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Name: Stephen
Trailer: Casita
Tennessee
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Like you, most consumers ASSUME trailers are all-season and only find out the painful truth when it's too late. Manufactures exacerbate the problem by hiding the temperature limitations of their products. One Casita owner told me he looked forward to wintering in Denver but was so uncomfortable he finally gave up after a couple of weeks and headed south to warmer climes. The outside cold flooded through the single pane windows onto his bed. You know the old saying, "If you haven't tried it, don't knock it." The incredible beauty of winter camping has a charm unavailable to nearly all small trailer owners because they are constantly fighting the cold. Bandaid approaches don't work. Only a unit designed from the ground up four season will automatically provide comfort as the temperature falls.
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Old 01-25-2019, 08:55 AM   #35
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Trailer: 2008 Scamp 13 S1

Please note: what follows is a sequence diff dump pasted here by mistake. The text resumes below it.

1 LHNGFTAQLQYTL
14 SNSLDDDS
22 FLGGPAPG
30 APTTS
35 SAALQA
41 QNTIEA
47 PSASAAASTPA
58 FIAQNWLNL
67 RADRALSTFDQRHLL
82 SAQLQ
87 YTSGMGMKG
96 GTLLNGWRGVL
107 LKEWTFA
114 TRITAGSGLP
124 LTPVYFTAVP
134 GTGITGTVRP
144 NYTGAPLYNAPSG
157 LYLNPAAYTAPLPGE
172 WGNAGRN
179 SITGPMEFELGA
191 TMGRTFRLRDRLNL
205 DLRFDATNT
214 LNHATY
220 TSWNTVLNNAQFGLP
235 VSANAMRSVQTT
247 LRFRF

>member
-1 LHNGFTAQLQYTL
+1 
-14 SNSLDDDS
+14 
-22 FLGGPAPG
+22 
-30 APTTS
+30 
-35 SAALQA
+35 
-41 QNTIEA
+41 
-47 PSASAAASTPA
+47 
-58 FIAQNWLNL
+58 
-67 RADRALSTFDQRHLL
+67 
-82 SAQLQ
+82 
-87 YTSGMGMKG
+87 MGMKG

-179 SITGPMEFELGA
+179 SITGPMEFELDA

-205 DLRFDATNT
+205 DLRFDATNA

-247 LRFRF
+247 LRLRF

Arizona
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I have tried it- living in a proper four-season trailer in winter- and I agree it was far more comfortable than our Scamp in sub-freezing weather. I used it through four seasons with average lows around 20*F and occasional dips to around 0*. During a winter storm it might remain below freezing for several days straight.

I wouldn’t describe it as “automatic,” though. It still took a lot of monitoring and fidgeting to keep hot and cold water flowing in a box on wheels when it’s 20 degrees below freezing. Power goes out, propane runs out, pilots blow out, valves stick, batteries run low, tanks need to be filled/emptied, water connection has to be wrapped and heat-taped or disconnected, faucets need to be dripped in extreme cold...